If you're not one of our Season Ticket holders, and you're planning to come to Royal Northern Sinfonia, then please book early. We get big audiences for the Sinfonia, and may have to restrict single ticket sales. Again, please book early, because there are unlikely to be any tickets for sale at the door.
Did you come to the Doric concert? Did you have a single ticket, whether full-price, discounted or free?
Lucky you! You can still upgrade to a Season Ticket for just £32. That will get you into our next five concerts, including Royal Northern Sinfonia, priced at £20, for just £32. This offer expires on 19 October.
Visit our Concerts page to upgrade.
It was a pleasure to welcome the Dorics back to Richmond. A six year gap emphasised just how the group has developed into the major quartet it is now, and the musicians had the large audience mesmerised. As several listeners commented afterwards, Haydn is often used to provide an 'unchallenging' introduction to a chamber concert - but with their strong, dynamic rendering of his Op. 33 No. 1, the Dorics made it clear from the outset that this was no mere warm-up act.
Britten's String Quartet No. 1 stood in strong contrast, with violist Hélène Clément performing on the composer's own instrument. The group's playing was admirable, and although the work as a whole doesn't really cohere, the movements were individually brilliant and explored a broad palette of moods.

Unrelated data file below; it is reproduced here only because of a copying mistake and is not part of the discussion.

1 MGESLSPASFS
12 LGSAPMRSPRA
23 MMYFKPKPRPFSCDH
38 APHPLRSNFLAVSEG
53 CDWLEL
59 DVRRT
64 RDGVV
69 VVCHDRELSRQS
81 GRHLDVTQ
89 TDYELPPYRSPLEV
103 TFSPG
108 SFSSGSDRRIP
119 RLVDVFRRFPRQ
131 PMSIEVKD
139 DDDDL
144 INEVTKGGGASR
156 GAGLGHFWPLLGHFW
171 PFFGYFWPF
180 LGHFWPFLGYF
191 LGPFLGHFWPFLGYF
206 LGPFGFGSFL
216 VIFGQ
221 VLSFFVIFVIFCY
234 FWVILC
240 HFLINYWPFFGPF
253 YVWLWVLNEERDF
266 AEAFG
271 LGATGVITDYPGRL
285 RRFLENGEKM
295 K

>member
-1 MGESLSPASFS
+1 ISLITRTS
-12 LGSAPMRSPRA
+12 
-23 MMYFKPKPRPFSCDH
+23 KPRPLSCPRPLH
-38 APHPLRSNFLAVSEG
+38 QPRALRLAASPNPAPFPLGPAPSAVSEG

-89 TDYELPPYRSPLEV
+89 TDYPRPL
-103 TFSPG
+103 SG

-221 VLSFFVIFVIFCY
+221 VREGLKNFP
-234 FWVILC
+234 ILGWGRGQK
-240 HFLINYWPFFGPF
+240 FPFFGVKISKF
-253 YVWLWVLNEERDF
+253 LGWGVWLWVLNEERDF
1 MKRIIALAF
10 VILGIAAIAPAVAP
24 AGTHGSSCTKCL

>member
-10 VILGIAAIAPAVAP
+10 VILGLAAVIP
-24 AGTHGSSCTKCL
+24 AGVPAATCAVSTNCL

A remarkable evening ended with Schubert's great Death and the Maiden quartet. The audience was rapt, the applause rapturous - and the number of people queuing afterwards to upgrade their single tickets to Season Tickets bodes well for this new season.
Ordering buttons for Season Tickets are now live on our Home Page, www.rsconcerts.org. If you order online, your tickets will be waiting for you at the auditorium door on 28 September. If you can't wait to clutch an actual physical ticket, head on down to Castle Hill Bookshop in Richmond where they will be glad to oblige you. Take cash or a cheque, please.
We encourage early ordering, but there's one potential disadvantage: if you order early, we won't send you a printed Newsletter-cum-order-form when we do our mailing in mid-August. We'd rather spend money on artists than on stamps and envelopes. But if you want the Newsletter - and who wouldn't - you can download a copy here. Problem solved!